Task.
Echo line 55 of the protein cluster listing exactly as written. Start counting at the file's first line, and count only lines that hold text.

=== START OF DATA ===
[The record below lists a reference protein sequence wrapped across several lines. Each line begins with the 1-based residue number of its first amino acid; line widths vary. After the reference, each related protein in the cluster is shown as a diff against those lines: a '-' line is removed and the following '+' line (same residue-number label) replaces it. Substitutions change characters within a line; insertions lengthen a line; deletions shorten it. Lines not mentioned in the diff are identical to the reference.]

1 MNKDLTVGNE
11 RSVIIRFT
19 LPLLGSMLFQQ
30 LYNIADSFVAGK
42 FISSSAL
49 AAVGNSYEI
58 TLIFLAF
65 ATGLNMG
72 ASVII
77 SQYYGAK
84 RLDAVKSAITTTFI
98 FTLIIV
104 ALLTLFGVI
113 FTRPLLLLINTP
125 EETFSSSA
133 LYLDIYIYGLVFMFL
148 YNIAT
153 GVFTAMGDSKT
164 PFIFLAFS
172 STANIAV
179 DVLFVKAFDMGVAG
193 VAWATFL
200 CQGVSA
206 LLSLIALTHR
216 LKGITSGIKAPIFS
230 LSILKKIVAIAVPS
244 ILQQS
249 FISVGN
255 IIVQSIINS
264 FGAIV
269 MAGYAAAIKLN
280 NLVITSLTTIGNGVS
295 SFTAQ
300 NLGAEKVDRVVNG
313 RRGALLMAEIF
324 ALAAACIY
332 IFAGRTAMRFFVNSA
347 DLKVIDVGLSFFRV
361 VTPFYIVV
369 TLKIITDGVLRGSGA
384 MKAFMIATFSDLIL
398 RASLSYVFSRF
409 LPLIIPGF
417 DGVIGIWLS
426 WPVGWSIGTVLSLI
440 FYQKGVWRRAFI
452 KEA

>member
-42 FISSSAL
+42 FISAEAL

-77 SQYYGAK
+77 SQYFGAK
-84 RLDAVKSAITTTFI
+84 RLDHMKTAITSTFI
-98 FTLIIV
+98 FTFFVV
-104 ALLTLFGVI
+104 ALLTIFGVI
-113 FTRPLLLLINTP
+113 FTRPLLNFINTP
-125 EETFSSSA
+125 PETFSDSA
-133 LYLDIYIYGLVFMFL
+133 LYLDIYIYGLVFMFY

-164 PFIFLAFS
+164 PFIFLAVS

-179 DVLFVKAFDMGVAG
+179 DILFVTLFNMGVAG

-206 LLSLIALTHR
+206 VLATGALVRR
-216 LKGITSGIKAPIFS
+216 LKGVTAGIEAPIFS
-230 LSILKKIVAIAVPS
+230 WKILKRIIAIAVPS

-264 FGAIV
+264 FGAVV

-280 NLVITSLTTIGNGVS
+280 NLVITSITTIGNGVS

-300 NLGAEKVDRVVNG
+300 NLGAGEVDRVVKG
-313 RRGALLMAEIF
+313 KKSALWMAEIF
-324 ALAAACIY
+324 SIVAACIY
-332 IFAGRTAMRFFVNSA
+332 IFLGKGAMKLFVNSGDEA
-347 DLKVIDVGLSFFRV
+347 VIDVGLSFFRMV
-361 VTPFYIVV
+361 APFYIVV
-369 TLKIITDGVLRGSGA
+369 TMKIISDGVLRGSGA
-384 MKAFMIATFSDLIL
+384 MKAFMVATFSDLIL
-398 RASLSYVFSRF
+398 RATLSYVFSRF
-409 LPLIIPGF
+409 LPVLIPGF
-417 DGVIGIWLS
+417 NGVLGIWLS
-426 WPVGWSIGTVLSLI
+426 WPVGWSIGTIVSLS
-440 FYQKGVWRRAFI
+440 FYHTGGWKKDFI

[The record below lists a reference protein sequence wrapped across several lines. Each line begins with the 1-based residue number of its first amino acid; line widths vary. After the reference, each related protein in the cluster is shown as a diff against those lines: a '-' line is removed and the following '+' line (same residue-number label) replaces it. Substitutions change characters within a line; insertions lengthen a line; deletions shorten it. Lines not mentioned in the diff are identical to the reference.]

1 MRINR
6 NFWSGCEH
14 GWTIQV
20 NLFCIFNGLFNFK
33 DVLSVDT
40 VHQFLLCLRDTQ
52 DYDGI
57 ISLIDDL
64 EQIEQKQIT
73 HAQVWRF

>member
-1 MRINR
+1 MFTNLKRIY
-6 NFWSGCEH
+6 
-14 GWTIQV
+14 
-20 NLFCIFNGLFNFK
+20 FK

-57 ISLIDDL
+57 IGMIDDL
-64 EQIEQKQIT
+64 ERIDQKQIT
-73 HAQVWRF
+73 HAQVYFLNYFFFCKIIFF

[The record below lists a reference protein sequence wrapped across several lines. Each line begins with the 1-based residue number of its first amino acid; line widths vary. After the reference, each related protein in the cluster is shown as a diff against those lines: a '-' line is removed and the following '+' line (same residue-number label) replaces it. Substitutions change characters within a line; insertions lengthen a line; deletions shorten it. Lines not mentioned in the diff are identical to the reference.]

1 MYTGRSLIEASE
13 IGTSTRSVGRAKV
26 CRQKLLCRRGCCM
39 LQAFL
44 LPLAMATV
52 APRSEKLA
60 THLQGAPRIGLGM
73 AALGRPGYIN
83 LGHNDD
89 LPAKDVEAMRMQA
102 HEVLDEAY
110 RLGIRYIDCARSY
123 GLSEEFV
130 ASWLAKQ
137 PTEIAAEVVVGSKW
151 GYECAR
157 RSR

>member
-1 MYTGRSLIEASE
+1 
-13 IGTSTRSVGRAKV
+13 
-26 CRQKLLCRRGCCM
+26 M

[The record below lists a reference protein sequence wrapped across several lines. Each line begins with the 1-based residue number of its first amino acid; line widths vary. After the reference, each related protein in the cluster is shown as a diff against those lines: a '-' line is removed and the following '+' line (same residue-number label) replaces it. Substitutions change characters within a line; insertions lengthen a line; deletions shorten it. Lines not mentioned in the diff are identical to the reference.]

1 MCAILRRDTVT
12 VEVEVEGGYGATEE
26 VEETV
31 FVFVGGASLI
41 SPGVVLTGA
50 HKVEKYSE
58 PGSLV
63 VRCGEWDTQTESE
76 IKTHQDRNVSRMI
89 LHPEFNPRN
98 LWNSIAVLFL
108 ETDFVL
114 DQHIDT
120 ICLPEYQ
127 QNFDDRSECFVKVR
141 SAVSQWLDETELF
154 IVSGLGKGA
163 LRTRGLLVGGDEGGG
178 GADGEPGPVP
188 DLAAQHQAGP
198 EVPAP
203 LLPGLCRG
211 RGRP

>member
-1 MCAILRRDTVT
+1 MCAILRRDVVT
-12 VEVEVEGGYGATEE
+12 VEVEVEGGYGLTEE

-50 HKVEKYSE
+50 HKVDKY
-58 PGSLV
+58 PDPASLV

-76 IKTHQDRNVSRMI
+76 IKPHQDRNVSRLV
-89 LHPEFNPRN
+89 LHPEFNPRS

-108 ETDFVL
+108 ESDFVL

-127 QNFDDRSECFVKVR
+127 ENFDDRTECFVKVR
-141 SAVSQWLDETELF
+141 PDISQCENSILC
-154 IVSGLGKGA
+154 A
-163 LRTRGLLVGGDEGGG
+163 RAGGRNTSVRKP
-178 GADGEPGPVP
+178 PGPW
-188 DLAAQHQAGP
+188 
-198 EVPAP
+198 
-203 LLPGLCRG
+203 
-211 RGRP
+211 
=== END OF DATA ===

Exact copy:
+84 RLDHMKTAITSTFI